perspectives

Every bit of information we can and could possibly access is composed of perspectives drawn within certain frameworks of context, including what we call facts. It all relies on subjective reference points and definitions. When we look something up, all we're collecting are details created about a phenomenon that could never be sufficiently encompassed or defined.

In one context for example, we call something a human.
In another, we call it a bipedal mammal.
In another, an organism.
In another, a father.
In another, a doctor.
In another, a painter.
In another, a corpse.

All of these can be said to be true about something within certain contexts but none encompass the phenomenon itself. None of it tells us what it really is.

There was a mighty white elephant with a strong trunk and long tusks, trained by a good master, and willing and serviceable. This elephant, led by his trainer, came to the land of the blind. Very soon the rumours went in the land of the blind that an elephant had come to their country. So the wise men and teachers of the blind came up to the elephant and began to investigate him. And when the elephant was gone they met and discussed the animal among themselves.

There were some who said he was like a great thick snake; others said he was like a snake of medium size. The former had felt the trunk, the latter the tail.

Further, there were some who claimed that his figure was like a high column, others declared he was large and bulky like a big barrel, still others maintained he was smooth and hard but tapering. Some of the blind had taken hold of one of the legs, others had reached the main body, and still others had touched the tusks.

In the end they abused and scolded one another over their disagreements, and finally every one of them swore that everyone else was a liar and was cursed on account of his heresies.

Everyone of these blind men was honest in his contentions, sure of having the truth and relying on his own experience. But the elephant trainer knows that every one of them has a parcel of the truth, that every one is right in his way, but wrong in believing his outlook to be the whole truth.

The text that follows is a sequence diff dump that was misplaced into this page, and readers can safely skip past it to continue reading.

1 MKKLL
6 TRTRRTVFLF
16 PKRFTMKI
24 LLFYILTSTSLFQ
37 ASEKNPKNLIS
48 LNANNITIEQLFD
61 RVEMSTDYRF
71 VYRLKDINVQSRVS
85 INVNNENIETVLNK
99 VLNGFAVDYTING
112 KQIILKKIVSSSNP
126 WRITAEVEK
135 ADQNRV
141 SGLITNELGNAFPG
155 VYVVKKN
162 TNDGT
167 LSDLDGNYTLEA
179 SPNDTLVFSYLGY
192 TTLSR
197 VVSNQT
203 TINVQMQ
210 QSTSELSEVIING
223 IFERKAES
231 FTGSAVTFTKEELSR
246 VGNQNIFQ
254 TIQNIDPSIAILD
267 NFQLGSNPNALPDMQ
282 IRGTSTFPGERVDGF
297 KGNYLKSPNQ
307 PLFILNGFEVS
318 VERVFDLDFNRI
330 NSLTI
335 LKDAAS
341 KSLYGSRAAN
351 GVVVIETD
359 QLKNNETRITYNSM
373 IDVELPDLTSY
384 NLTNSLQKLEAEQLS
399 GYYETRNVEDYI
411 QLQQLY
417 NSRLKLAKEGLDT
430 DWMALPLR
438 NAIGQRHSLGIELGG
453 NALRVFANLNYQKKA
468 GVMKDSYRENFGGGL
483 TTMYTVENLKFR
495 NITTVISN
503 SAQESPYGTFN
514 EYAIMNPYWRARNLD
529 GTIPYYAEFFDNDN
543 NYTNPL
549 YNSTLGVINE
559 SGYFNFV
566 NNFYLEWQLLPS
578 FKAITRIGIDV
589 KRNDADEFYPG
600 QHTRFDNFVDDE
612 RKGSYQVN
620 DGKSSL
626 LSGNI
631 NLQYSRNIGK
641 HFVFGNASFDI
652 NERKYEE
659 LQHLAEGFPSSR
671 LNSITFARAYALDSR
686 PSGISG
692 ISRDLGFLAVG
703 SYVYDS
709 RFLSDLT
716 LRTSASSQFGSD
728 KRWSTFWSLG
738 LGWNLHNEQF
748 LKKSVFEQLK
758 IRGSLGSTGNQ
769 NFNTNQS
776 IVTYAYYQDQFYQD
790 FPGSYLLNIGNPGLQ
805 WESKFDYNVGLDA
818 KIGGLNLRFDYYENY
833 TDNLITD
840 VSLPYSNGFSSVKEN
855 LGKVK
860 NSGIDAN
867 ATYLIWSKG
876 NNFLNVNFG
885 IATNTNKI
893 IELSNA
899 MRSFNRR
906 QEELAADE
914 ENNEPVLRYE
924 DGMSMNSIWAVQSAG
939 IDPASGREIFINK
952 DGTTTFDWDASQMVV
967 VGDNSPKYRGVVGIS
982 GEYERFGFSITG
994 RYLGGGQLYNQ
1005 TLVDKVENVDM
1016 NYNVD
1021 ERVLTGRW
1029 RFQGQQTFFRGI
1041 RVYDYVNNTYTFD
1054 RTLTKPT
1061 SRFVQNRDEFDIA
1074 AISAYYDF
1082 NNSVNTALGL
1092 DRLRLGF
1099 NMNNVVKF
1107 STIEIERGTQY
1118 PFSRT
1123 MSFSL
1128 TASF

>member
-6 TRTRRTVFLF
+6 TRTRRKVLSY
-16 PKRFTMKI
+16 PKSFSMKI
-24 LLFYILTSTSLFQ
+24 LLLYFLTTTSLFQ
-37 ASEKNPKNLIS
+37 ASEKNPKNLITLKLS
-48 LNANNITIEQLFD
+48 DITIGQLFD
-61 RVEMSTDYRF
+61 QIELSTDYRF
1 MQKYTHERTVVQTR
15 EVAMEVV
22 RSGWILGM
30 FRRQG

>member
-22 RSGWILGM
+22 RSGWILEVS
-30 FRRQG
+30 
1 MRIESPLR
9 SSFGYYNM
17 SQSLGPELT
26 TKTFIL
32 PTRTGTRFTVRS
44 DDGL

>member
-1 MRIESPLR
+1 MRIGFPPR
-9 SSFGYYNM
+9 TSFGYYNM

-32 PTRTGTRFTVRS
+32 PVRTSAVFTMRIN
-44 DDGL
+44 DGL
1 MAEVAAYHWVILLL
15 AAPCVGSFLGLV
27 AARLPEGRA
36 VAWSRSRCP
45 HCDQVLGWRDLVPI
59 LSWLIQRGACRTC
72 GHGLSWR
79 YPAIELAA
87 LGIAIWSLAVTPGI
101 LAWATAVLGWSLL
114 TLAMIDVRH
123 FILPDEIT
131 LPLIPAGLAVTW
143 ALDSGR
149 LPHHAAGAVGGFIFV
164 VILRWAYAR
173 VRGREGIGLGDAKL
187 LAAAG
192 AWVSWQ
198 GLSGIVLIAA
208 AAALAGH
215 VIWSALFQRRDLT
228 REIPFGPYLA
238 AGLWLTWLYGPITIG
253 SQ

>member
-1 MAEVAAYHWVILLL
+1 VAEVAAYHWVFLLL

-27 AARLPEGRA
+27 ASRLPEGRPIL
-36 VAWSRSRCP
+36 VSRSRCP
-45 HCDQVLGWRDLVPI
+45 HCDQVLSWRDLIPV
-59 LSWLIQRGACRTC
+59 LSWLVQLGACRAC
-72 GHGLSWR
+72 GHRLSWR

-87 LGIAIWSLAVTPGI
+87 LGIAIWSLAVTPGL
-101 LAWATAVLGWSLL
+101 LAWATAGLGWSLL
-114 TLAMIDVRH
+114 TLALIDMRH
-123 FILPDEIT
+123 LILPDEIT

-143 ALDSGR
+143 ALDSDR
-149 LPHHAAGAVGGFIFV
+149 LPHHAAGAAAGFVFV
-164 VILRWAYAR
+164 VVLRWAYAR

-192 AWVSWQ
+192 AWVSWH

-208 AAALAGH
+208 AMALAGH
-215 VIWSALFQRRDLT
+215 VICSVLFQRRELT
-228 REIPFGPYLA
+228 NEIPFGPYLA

Not one of these sectarians observed that the elephant was white, for all of them were blind who had investigated the truth to the best of their ability.

We take for granted that the things we've learned tell us what things are. We can gather facts about what we sometimes call (for example) the sun and come to think that we know what it is. All we've really learned are perspectives about something drawn from certain reference points and comparatively defined within certain contextual frameworks using certain modes of expression. "The sun is a star." "The sun emits light and heat." "The sun is a spherical object in space." We can create and gather countless definitions but essentially, we still won't know what it is. We'll just have observed and assigned apparent interactions it has within some frameworks available and familiar to us. The thing itself remains vastly mysterious from countless other contextual reference points, many of which are simply beyond our capacity to perceive or communicate. This applies to everything.

This is why knowledge in the typical sense is, essentially, meaningless. It's apparent meaning and value exist entirely within conceptual frameworks of reference which are as subjectively conjured as whatever we come to believe we experience by their acquisition and propagation, which essentially amount to networks of shared ideas and functions. Matrixes of interdependent concepts which may indicate interactions that can be observed from certain perspectives but which have no actual bearing on reality itself beyond their impacts on our senses, feelings, perceptions and beliefs. What's learned and shared are only details within and about the conceptual frameworks that we've created, some of which allow us to manipulate aspects of phenomena but not to know it.

Grasping this is what can lead one to eventually "know only that they know nothing" after a lifetime of gathering knowledge. It's coming to recognize that everything that was thought to be known basically amounts to clouds of vapor in the air - collections of conceptual models, details and perspectives being projected onto phenomena. While the thing itself, whatever it is that's being perceived, remains essentially mysterious and unbounded by whatever limited perceptions have been drawn about it.


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